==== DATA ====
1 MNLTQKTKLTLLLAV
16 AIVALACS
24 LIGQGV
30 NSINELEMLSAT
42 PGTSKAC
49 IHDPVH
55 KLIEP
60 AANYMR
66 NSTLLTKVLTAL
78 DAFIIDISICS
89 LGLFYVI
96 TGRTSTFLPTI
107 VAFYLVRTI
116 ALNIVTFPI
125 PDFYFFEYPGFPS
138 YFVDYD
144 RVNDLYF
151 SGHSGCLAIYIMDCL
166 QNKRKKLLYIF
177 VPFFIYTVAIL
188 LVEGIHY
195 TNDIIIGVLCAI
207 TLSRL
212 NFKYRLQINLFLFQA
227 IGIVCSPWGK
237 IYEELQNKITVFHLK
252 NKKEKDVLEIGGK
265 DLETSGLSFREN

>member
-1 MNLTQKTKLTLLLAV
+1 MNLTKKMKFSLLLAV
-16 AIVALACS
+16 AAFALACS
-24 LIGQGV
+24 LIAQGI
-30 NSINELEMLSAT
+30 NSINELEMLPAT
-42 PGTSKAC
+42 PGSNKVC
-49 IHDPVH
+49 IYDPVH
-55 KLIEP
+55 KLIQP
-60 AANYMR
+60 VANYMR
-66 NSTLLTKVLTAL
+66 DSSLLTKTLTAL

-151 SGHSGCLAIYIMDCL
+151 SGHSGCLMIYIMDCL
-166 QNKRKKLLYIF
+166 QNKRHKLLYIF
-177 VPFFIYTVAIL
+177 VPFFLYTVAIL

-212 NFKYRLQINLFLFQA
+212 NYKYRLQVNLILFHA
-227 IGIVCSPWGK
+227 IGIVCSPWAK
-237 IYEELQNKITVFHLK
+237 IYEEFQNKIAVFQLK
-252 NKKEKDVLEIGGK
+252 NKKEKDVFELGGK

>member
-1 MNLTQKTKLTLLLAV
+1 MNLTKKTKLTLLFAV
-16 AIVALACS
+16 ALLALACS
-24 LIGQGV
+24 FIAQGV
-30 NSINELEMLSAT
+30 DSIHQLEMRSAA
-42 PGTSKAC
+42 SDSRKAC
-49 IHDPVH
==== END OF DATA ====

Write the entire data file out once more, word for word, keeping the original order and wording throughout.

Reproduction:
1 MNLTQKTKLTLLLAV
16 AIVALACS
24 LIGQGV
30 NSINELEMLSAT
42 PGTSKAC
49 IHDPVH
55 KLIEP
60 AANYMR
66 NSTLLTKVLTAL
78 DAFIIDISICS
89 LGLFYVI
96 TGRTSTFLPTI
107 VAFYLVRTI
116 ALNIVTFPI
125 PDFYFFEYPGFPS
138 YFVDYD
144 RVNDLYF
151 SGHSGCLAIYIMDCL
166 QNKRKKLLYIF
177 VPFFIYTVAIL
188 LVEGIHY
195 TNDIIIGVLCAI
207 TLSRL
212 NFKYRLQINLFLFQA
227 IGIVCSPWGK
237 IYEELQNKITVFHLK
252 NKKEKDVLEIGGK
265 DLETSGLSFREN

>member
-1 MNLTQKTKLTLLLAV
+1 MNLTKKMKFSLLLAV
-16 AIVALACS
+16 AAFALACS
-24 LIGQGV
+24 LIAQGI
-30 NSINELEMLSAT
+30 NSINELEMLPAT
-42 PGTSKAC
+42 PGSNKVC
-49 IHDPVH
+49 IYDPVH
-55 KLIEP
+55 KLIQP
-60 AANYMR
+60 VANYMR
-66 NSTLLTKVLTAL
+66 DSSLLTKTLTAL

-151 SGHSGCLAIYIMDCL
+151 SGHSGCLMIYIMDCL
-166 QNKRKKLLYIF
+166 QNKRHKLLYIF
-177 VPFFIYTVAIL
+177 VPFFLYTVAIL

-212 NFKYRLQINLFLFQA
+212 NYKYRLQVNLILFHA
-227 IGIVCSPWGK
+227 IGIVCSPWAK
-237 IYEELQNKITVFHLK
+237 IYEEFQNKIAVFQLK
-252 NKKEKDVLEIGGK
+252 NKKEKDVFELGGK

>member
-1 MNLTQKTKLTLLLAV
+1 MNLTKKTKLTLLFAV
-16 AIVALACS
+16 ALLALACS
-24 LIGQGV
+24 FIAQGV
-30 NSINELEMLSAT
+30 DSIHQLEMRSAA
-42 PGTSKAC
+42 SDSRKAC
-49 IHDPVH